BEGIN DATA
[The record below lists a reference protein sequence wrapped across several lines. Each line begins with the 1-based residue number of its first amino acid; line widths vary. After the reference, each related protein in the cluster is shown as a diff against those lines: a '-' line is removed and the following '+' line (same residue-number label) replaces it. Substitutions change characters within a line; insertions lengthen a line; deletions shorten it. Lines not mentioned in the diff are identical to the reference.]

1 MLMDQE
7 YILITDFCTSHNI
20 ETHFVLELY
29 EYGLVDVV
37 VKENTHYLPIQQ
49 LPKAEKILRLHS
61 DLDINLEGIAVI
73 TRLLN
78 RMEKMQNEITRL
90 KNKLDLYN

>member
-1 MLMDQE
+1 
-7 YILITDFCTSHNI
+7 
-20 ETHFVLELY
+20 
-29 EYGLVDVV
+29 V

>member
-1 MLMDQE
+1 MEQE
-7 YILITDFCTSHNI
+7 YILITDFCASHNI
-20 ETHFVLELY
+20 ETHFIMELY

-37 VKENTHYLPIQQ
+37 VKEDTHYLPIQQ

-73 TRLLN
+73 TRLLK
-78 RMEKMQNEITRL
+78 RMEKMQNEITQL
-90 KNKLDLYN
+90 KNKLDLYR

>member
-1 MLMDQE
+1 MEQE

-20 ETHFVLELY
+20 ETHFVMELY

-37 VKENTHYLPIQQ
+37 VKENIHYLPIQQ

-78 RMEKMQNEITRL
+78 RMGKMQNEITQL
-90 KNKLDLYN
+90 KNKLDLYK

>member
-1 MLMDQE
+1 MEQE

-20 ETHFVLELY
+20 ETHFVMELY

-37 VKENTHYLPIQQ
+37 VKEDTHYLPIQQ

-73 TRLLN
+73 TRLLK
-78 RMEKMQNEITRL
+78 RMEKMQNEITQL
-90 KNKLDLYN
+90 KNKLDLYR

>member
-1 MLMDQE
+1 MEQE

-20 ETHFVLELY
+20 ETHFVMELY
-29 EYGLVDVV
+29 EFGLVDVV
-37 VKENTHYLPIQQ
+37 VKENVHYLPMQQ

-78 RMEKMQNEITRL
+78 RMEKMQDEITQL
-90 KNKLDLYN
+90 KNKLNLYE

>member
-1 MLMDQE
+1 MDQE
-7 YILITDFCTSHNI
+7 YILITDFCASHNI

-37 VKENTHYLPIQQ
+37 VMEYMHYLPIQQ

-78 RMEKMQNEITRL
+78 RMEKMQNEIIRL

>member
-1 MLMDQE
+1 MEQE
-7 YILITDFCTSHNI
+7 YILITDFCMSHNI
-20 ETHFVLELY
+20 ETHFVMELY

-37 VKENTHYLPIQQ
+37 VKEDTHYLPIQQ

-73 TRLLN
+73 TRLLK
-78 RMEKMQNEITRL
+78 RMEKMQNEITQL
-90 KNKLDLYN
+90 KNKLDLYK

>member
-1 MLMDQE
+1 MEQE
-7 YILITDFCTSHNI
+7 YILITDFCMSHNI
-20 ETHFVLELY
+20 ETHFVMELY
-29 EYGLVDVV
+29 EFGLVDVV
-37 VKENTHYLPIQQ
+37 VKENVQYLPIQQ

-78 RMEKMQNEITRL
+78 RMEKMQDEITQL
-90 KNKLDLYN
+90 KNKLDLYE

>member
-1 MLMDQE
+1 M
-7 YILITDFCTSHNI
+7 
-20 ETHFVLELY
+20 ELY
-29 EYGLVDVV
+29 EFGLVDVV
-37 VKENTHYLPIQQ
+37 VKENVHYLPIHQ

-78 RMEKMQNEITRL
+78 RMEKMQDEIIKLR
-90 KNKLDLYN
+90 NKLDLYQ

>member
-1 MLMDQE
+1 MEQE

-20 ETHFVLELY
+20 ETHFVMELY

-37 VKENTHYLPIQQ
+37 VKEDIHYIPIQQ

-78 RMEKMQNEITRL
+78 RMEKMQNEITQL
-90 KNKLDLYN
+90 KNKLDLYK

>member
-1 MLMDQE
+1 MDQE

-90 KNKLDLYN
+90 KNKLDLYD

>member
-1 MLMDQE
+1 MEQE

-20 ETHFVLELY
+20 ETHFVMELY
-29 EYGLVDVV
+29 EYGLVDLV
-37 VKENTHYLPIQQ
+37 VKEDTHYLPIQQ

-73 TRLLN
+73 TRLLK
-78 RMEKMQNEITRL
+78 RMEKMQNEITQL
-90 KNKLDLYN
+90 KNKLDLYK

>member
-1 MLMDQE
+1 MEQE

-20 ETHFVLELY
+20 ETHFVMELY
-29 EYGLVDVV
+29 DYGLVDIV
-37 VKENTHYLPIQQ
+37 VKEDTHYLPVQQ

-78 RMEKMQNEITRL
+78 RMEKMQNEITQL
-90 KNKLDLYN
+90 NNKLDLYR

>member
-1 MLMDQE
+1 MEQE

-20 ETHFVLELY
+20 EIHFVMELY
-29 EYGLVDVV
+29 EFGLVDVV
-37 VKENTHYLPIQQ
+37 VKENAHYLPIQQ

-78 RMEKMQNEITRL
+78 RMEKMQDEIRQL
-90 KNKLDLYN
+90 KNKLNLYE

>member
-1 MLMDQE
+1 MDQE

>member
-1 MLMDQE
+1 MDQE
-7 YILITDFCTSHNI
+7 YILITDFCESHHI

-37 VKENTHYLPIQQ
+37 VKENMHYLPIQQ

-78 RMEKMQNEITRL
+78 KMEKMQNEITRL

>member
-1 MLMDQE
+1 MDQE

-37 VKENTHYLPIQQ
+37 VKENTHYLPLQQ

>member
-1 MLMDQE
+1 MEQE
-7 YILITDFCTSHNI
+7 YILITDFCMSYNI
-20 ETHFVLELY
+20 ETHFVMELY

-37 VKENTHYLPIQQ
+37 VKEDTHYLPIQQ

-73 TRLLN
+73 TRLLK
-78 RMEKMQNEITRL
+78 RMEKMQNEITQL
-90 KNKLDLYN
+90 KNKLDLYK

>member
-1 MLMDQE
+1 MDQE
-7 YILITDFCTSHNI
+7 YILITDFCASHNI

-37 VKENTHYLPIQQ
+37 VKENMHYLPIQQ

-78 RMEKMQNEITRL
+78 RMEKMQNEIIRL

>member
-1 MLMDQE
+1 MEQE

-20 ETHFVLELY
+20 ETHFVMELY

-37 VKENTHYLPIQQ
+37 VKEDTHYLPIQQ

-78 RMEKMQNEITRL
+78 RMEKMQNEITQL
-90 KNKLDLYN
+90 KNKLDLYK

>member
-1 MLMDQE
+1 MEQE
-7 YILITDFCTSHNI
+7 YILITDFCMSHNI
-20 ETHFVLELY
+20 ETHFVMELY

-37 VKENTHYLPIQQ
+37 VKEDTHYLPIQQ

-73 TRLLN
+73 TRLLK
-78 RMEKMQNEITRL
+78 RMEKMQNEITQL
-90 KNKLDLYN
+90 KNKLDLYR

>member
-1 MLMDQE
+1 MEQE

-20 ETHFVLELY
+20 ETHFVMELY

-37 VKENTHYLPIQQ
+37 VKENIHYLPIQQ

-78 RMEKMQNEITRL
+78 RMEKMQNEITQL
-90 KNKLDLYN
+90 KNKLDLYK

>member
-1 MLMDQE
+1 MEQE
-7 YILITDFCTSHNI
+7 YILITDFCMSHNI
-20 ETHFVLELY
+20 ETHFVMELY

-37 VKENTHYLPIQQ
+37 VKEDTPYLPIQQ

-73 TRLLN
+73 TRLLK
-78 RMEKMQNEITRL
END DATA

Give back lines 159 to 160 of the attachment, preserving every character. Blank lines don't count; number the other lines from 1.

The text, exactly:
-1 MLMDQE
+1 MEQE